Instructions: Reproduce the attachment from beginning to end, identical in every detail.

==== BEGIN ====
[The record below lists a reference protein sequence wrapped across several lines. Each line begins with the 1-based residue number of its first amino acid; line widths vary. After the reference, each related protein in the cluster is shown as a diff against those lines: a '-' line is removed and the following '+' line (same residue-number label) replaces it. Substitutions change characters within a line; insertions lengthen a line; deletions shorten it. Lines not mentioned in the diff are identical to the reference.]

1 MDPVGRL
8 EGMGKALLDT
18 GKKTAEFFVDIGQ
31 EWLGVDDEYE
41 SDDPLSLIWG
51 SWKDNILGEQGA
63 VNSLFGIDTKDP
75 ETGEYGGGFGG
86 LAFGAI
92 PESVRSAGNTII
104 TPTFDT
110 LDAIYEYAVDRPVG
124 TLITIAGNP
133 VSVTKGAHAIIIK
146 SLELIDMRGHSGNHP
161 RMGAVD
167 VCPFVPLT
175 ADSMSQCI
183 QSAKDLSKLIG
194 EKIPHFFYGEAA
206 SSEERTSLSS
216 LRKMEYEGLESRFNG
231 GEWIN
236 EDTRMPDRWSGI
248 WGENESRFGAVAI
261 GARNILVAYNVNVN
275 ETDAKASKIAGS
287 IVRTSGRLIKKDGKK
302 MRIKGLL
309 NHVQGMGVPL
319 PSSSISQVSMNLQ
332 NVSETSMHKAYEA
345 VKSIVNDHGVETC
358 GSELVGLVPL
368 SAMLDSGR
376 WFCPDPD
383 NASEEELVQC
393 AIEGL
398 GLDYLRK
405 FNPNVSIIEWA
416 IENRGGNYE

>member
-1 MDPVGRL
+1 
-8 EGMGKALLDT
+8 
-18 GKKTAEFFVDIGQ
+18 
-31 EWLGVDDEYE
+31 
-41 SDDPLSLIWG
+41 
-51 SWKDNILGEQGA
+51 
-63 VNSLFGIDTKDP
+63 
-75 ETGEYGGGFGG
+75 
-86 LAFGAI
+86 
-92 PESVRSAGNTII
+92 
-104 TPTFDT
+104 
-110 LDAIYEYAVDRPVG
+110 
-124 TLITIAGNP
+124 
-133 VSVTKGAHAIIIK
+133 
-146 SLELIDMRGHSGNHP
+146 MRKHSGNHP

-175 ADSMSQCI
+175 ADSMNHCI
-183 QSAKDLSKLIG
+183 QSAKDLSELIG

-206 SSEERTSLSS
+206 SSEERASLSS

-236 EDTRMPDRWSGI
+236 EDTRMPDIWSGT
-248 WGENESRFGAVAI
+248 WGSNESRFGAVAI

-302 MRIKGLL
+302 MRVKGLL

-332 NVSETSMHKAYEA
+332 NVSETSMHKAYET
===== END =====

[The record below lists a reference protein sequence wrapped across several lines. Each line begins with the 1-based residue number of its first amino acid; line widths vary. After the reference, each related protein in the cluster is shown as a diff against those lines: a '-' line is removed and the following '+' line (same residue-number label) replaces it. Substitutions change characters within a line; insertions lengthen a line; deletions shorten it. Lines not mentioned in the diff are identical to the reference.]

1 MDPVGRL
8 EGMGKALLDT
18 GKKTAEFFVDIGQ
31 EWLGVDDEYE
41 SDDPLSLIWG
51 SWKDNILGEQGA
63 VNSLFGIDTKDP
75 ETGEYGGGFGG
86 LAFGAI
92 PESVRSAGNTII
104 TPTFDT
110 LDAIYEYAVDRPVG
124 TLITIAGNP
133 VSVTKGAHAIIIK
146 SLELIDMRGHSGNHP
161 RMGAVD
167 VCPFVPLT
175 ADSMSQCI
183 QSAKDLSKLIG
194 EKIPHFFYGEAA
206 SSEERTSLSS
216 LRKMEYEGLESRFNG
231 GEWIN
236 EDTRMPDRWSGI
248 WGENESRFGAVAI
261 GARNILVAYNVNVN
275 ETDAKASKIAGS
287 IVRTSGRLIKKDGKK
302 MRIKGLL
309 NHVQGMGVPL
319 PSSSISQVSMNLQ
332 NVSETSMHKAYEA
345 VKSIVNDHGVETC
358 GSELVGLVPL
368 SAMLDSGR
376 WFCPDPD
383 NASEEELVQC
393 AIEGL
398 GLDYLRK
405 FNPNVSIIEWA
416 IENRGGNYE

>member
-1 MDPVGRL
+1 
-8 EGMGKALLDT
+8 
-18 GKKTAEFFVDIGQ
+18 
-31 EWLGVDDEYE
+31 
-41 SDDPLSLIWG
+41 
-51 SWKDNILGEQGA
+51 
-63 VNSLFGIDTKDP
+63 
-75 ETGEYGGGFGG
+75 
-86 LAFGAI
+86 
-92 PESVRSAGNTII
+92 
-104 TPTFDT
+104 
-110 LDAIYEYAVDRPVG
+110 
-124 TLITIAGNP
+124 
-133 VSVTKGAHAIIIK
+133 
-146 SLELIDMRGHSGNHP
+146 MRKHSGNHP

-175 ADSMSQCI
+175 ADSMNHCI
-183 QSAKDLSKLIG
+183 QSAKDLSELIG

-206 SSEERTSLSS
+206 SSEERASLSS

-236 EDTRMPDRWSGI
+236 EDTRMPDIWSGT
-248 WGENESRFGAVAI
+248 WGSNESRFGAVAI

-302 MRIKGLL
+302 MRVKGLL

-332 NVSETSMHKAYEA
+332 NVSETSMHKAYET